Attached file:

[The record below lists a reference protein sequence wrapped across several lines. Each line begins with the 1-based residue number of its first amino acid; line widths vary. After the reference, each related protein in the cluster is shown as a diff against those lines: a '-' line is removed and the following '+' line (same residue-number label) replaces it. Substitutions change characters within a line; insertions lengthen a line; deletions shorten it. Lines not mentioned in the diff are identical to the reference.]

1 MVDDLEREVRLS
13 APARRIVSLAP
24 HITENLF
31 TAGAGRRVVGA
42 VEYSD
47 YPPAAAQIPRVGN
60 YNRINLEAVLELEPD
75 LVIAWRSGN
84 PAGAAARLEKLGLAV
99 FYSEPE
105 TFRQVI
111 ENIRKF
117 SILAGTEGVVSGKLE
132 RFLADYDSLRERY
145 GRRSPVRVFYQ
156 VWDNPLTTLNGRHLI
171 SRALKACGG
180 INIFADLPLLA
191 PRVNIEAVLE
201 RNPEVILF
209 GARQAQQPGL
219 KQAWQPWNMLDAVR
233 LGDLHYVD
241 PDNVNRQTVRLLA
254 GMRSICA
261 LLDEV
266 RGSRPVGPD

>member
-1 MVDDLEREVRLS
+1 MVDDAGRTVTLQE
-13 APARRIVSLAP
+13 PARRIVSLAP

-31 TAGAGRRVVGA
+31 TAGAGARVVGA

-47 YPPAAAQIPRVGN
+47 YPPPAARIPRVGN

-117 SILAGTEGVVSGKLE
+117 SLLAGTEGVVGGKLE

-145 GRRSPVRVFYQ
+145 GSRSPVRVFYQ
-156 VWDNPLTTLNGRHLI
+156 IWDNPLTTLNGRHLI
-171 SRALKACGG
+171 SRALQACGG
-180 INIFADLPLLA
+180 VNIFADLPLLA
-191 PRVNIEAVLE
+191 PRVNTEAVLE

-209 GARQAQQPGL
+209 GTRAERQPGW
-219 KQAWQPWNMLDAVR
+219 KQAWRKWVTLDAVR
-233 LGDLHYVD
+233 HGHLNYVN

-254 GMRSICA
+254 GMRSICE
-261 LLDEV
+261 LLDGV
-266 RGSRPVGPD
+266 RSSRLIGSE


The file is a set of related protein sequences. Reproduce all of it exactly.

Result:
[The record below lists a reference protein sequence wrapped across several lines. Each line begins with the 1-based residue number of its first amino acid; line widths vary. After the reference, each related protein in the cluster is shown as a diff against those lines: a '-' line is removed and the following '+' line (same residue-number label) replaces it. Substitutions change characters within a line; insertions lengthen a line; deletions shorten it. Lines not mentioned in the diff are identical to the reference.]

1 MVDDLEREVRLS
13 APARRIVSLAP
24 HITENLF
31 TAGAGRRVVGA
42 VEYSD
47 YPPAAAQIPRVGN
60 YNRINLEAVLELEPD
75 LVIAWRSGN
84 PAGAAARLEKLGLAV
99 FYSEPE
105 TFRQVI
111 ENIRKF
117 SILAGTEGVVSGKLE
132 RFLADYDSLRERY
145 GRRSPVRVFYQ
156 VWDNPLTTLNGRHLI
171 SRALKACGG
180 INIFADLPLLA
191 PRVNIEAVLE
201 RNPEVILF
209 GARQAQQPGL
219 KQAWQPWNMLDAVR
233 LGDLHYVD
241 PDNVNRQTVRLLA
254 GMRSICA
261 LLDEV
266 RGSRPVGPD

>member
-1 MVDDLEREVRLS
+1 MVDDAGRTVTLQE
-13 APARRIVSLAP
+13 PARRIVSLAP

-31 TAGAGRRVVGA
+31 TAGAGARVVGA

-47 YPPAAAQIPRVGN
+47 YPPPAARIPRVGN

-117 SILAGTEGVVSGKLE
+117 SLLAGTEGVVGGKLE

-145 GRRSPVRVFYQ
+145 GSRSPVRVFYQ
-156 VWDNPLTTLNGRHLI
+156 IWDNPLTTLNGRHLI
-171 SRALKACGG
+171 SRALQACGG
-180 INIFADLPLLA
+180 VNIFADLPLLA
-191 PRVNIEAVLE
+191 PRVNTEAVLE

-209 GARQAQQPGL
+209 GTRAERQPGW
-219 KQAWQPWNMLDAVR
+219 KQAWRKWVTLDAVR
-233 LGDLHYVD
+233 HGHLNYVN

-254 GMRSICA
+254 GMRSICE
-261 LLDEV
+261 LLDGV
-266 RGSRPVGPD
+266 RSSRLIGSE